I hate sacrifice bunts. I really do. Ever since I was a kid, it seemed strange to me to give up an out. When the pitcher does it, I can live with it, and it actually seems like a good idea. But otherwise, I detest it.
There have been studies done in the majors, Japanese baseball, and US college baseball which all show the unsurprising result that when a non-pitcher bunts a man over from first and gives up an out, this actually does not in fact significantly increase the chances of scoring. It actually decreases the chances of scoring more than one run in the inning.
Why then, does it still happen? I would guess for the same reason that in the 1970s pitchers were largely judged by wins and batters were largely judged by batting average. Today, pitchers are much more accurately judged by WHIP, and other stats which evaluate a pitcherâ€™s true effectiveness far better than W-L record. Steve Trachsel was not very good in 2006 when the Mets scored 6 or more runs in 11 of his 15 wins, while Johan was fantastic during that stretch last year in June when he pitched about six games in a row without a win largely due to anemic offense and offensive bullpen performances.
Back in the 1970s, OBP was not on baseball cards, and today it is starting to even pop up in ESPNâ€™s online box scores. As much as I fondly remember Dave Kingman from my childhood, the folks who compare Adam Dunn with him are really incredibly off base. Dunnâ€™s walks and OBP put him in an entirely different class from the very one-dimensional Kong.
The moral here? Old habits die hard in a conservative, change-hating game like baseball. It is the wise, forward-looking manager or GM who can take advantage of knowledge like this. Davey J was looked at somewhat suspiciously with his early use of computers, and Billy Beaneâ€™s habits have become somewhat commonplace. Jerry should stop all of the bunting. Of course, I am not talking about bunting for hits, which I wish Jose would do more. And I wish they would use the squeeze more, which requires that players be really good at fundamentals like bunting. That is another argument for another day.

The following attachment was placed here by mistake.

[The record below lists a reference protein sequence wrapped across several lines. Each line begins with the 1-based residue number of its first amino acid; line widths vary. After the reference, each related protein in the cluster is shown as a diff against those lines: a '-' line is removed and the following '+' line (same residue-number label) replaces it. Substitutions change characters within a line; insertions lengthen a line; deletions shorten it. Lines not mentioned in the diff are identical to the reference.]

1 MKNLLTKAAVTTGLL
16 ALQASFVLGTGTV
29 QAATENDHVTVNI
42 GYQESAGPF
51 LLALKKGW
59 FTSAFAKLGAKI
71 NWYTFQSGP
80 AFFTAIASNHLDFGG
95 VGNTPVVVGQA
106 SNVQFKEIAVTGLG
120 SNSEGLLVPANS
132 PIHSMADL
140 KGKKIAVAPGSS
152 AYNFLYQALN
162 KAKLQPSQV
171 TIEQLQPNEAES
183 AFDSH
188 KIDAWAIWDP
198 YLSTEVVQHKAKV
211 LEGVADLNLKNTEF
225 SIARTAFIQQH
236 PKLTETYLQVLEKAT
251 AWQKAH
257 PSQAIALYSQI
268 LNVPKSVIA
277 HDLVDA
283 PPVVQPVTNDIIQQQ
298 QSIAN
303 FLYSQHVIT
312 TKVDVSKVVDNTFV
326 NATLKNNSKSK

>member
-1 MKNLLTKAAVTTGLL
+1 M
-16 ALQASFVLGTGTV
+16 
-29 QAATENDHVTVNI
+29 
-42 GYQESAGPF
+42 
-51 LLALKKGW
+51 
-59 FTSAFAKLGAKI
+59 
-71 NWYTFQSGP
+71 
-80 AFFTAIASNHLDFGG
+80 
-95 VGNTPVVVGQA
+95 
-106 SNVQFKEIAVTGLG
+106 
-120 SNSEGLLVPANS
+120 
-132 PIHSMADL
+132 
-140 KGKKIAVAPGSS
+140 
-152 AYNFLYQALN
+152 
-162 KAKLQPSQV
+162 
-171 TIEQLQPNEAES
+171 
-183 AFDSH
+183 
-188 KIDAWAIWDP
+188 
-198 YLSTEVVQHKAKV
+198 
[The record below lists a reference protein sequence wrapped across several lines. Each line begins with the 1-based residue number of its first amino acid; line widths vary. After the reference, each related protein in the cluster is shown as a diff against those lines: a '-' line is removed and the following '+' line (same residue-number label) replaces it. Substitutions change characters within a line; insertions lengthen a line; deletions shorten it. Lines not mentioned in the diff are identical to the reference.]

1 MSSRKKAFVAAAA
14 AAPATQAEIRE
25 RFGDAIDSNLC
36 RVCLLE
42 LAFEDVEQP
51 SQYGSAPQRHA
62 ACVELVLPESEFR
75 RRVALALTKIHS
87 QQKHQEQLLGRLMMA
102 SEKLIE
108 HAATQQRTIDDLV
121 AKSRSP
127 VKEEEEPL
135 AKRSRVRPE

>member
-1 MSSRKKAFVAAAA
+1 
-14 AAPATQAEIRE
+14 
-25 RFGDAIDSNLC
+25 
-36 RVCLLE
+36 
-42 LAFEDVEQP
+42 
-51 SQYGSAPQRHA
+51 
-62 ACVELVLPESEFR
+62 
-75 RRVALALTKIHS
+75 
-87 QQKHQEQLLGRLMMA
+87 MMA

Met fans really need to lay off of Luis Castillo. He was not that bad last year, and he has been fine, if not pretty good, this year. The Yankee game was an unmitigated disaster, but we have actually seen some serious character from Slappy since that play. His fielding has been very good this year, and has been excellent since that play. His mortified lookâ€”while taking every question like a stand-up guyâ€”after the play, as well as the broad grin which has been his reaction to the fansâ€™ cheering when he catches popups at home now, has shown a guy who not only does not run and hide from a play like that, but has come right back and continued to play well after it. And he has had fun with the situation as well. After all, despite the context, I am sure Luis prefers hearing cheers to boos.
Castilloâ€™s OBP has been around .380, and as always, he scores runs when he plays. And his fielding has been very good. He is not going to win any more Gold Gloves, steal 50 bases, or hit .330, but he is so far from being one of our serious problems this year, that it is becoming really ridiculous when people use him as a whipping boy.
Castilloâ€™s contract is indeed exorbitant, no doubt about it. But which of us would turn our employers down if they offered us much more than we were worth? Castillo is simply not the disaster that Samuel, Baerga, Alomar, and Matsui were in Queens. Checking the numbers clearly shows that.